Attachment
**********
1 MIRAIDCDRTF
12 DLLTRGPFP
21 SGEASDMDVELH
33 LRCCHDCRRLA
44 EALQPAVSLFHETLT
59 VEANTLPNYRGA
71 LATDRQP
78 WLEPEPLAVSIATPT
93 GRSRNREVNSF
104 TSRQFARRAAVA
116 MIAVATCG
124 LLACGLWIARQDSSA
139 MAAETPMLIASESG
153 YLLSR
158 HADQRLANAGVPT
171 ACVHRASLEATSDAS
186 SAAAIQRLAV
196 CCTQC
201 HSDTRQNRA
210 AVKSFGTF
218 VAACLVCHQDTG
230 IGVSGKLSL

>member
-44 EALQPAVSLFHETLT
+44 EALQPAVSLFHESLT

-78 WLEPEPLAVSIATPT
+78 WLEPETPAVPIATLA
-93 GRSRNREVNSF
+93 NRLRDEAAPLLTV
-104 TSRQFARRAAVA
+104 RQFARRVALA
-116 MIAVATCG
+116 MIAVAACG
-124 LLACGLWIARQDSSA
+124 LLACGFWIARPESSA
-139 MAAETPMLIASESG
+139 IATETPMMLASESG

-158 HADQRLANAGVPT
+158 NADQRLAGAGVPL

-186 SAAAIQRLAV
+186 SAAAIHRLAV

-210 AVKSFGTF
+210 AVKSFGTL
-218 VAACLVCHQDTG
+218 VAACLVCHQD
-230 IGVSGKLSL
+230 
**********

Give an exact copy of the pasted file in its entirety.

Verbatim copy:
1 MIRAIDCDRTF
12 DLLTRGPFP
21 SGEASDMDVELH
33 LRCCHDCRRLA
44 EALQPAVSLFHETLT
59 VEANTLPNYRGA
71 LATDRQP
78 WLEPEPLAVSIATPT
93 GRSRNREVNSF
104 TSRQFARRAAVA
116 MIAVATCG
124 LLACGLWIARQDSSA
139 MAAETPMLIASESG
153 YLLSR
158 HADQRLANAGVPT
171 ACVHRASLEATSDAS
186 SAAAIQRLAV
196 CCTQC
201 HSDTRQNRA
210 AVKSFGTF
218 VAACLVCHQDTG
230 IGVSGKLSL

>member
-44 EALQPAVSLFHETLT
+44 EALQPAVSLFHESLT

-78 WLEPEPLAVSIATPT
+78 WLEPETPAVPIATLA
-93 GRSRNREVNSF
+93 NRLRDEAAPLLTV
-104 TSRQFARRAAVA
+104 RQFARRVALA
-116 MIAVATCG
+116 MIAVAACG
-124 LLACGLWIARQDSSA
+124 LLACGFWIARPESSA
-139 MAAETPMLIASESG
+139 IATETPMMLASESG

-158 HADQRLANAGVPT
+158 NADQRLAGAGVPL

-186 SAAAIQRLAV
+186 SAAAIHRLAV

-210 AVKSFGTF
+210 AVKSFGTL
-218 VAACLVCHQDTG
+218 VAACLVCHQD
-230 IGVSGKLSL
+230 